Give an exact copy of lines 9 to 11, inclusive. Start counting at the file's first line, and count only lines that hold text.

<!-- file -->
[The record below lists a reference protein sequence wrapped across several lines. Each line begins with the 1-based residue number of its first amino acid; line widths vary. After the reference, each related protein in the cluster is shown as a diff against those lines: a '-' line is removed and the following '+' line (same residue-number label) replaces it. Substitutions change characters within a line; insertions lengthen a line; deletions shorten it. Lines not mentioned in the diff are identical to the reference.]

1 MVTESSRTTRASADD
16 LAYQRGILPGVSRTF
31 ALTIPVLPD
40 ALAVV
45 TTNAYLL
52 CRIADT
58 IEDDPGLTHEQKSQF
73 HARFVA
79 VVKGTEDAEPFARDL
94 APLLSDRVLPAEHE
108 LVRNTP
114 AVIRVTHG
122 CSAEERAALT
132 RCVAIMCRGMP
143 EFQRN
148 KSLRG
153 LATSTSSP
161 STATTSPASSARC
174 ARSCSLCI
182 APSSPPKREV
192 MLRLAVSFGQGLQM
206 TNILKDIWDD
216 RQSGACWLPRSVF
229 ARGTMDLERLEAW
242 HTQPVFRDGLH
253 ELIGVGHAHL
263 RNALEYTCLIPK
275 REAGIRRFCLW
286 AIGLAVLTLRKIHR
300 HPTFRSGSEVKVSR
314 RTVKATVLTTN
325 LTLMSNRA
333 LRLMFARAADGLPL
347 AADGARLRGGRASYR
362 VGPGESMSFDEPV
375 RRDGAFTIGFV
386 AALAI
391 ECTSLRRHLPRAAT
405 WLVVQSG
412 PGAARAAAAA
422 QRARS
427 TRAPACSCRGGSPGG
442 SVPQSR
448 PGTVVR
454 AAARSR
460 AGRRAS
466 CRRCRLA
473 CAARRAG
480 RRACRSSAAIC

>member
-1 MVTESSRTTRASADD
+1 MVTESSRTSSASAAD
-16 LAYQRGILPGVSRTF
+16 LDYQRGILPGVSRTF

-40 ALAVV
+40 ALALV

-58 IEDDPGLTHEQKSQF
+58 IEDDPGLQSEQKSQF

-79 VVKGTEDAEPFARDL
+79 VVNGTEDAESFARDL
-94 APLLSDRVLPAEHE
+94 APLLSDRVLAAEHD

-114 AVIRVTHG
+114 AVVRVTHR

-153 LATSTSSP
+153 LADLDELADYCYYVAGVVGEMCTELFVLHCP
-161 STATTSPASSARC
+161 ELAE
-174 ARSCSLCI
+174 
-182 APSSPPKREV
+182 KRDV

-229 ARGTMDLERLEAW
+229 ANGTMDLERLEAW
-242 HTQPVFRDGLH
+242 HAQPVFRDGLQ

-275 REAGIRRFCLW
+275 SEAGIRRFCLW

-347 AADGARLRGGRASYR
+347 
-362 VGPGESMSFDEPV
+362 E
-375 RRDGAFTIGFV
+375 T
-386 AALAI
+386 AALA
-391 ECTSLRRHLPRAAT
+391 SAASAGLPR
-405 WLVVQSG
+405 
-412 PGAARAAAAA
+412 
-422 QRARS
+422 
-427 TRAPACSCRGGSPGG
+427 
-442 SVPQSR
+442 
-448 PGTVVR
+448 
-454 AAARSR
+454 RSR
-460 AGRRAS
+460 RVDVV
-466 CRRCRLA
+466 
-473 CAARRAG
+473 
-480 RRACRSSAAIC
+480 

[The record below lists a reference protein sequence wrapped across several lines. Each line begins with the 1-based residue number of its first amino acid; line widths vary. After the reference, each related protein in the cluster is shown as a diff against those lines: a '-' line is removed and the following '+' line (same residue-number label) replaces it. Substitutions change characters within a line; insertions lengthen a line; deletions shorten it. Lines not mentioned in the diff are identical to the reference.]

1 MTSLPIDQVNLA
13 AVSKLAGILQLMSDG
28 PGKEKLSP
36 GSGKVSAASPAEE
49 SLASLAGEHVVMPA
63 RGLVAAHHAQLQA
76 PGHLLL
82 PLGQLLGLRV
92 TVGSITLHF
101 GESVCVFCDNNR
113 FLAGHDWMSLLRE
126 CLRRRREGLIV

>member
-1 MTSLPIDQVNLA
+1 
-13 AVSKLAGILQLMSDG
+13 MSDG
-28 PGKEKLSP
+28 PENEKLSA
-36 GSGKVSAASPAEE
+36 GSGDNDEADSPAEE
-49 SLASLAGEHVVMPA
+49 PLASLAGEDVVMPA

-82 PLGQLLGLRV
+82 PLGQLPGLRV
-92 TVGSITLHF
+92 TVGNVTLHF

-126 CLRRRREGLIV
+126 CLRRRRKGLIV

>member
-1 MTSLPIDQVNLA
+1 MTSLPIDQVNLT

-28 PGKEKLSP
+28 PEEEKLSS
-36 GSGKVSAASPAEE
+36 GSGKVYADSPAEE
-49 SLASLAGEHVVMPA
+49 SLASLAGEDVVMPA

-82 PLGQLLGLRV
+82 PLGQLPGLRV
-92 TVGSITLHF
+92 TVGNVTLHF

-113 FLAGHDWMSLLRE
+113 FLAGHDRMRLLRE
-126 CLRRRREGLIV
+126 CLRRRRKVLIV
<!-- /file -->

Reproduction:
73 HARFVA
79 VVKGTEDAEPFARDL
94 APLLSDRVLPAEHE